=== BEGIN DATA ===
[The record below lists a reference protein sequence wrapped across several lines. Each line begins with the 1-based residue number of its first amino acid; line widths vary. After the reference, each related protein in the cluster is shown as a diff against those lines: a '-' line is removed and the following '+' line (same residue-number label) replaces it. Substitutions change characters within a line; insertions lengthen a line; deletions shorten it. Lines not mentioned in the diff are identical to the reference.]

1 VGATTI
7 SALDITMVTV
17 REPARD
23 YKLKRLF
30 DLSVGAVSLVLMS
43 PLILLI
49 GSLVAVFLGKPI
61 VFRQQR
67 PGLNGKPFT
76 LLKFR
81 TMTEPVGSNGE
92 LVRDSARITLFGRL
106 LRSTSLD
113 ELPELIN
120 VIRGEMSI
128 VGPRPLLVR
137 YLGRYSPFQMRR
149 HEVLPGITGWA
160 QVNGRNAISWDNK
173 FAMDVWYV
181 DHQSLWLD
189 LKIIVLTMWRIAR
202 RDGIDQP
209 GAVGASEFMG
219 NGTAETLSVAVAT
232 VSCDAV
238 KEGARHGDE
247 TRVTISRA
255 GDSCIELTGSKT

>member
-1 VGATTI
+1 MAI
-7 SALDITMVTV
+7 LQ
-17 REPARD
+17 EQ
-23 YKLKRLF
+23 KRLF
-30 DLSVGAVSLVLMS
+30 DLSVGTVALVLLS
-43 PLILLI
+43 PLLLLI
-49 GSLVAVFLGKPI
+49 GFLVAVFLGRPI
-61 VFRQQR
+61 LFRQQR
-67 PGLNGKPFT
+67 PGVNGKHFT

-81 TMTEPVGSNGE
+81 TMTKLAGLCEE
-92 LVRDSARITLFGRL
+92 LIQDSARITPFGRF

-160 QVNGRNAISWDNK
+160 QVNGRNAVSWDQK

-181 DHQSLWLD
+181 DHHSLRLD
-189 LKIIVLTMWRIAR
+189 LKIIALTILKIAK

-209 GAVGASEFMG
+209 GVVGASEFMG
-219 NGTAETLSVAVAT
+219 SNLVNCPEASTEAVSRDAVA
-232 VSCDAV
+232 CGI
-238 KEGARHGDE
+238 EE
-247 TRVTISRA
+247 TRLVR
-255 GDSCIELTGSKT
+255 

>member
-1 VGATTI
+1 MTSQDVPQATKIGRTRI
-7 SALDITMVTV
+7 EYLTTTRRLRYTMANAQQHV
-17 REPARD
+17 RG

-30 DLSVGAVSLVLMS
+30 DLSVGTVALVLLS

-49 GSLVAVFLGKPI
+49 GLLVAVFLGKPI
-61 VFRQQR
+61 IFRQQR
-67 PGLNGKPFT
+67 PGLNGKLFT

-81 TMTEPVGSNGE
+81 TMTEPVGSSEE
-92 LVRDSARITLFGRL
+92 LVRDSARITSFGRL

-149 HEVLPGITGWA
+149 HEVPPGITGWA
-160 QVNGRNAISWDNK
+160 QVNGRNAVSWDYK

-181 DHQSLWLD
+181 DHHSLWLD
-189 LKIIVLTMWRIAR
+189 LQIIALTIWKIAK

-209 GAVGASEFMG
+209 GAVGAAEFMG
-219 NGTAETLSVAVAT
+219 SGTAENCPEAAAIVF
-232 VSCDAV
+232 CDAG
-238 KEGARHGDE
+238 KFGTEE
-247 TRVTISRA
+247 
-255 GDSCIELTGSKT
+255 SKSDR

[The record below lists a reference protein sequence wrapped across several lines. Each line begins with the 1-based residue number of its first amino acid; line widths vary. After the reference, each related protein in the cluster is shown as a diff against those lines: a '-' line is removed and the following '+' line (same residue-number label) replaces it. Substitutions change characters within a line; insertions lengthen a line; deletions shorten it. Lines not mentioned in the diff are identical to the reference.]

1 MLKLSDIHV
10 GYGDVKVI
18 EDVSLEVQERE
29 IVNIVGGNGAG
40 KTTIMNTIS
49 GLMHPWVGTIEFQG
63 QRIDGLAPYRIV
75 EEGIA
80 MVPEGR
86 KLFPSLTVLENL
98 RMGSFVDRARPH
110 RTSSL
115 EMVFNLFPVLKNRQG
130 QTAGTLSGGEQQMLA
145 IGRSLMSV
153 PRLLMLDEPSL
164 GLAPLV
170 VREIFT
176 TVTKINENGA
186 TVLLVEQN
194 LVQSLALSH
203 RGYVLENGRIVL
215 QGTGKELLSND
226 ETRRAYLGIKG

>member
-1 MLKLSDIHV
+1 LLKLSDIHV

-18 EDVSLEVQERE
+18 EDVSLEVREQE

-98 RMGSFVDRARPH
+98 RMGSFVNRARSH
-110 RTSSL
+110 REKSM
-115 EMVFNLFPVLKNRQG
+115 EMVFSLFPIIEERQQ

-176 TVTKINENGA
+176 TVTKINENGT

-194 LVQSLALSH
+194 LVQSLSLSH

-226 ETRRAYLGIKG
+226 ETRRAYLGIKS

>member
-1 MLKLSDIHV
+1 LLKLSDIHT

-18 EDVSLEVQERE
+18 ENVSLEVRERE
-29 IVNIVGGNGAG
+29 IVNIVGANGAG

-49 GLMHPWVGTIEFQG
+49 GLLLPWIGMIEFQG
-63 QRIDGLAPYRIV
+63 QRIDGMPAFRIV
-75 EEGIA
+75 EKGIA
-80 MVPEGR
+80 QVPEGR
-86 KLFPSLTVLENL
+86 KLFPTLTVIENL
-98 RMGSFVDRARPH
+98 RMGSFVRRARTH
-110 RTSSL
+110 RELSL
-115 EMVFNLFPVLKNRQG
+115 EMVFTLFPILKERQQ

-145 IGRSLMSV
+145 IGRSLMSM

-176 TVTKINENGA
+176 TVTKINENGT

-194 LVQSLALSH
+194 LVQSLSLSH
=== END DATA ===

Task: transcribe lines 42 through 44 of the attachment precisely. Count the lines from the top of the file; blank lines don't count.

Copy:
-43 PLILLI
+43 PLLLLI
-49 GSLVAVFLGKPI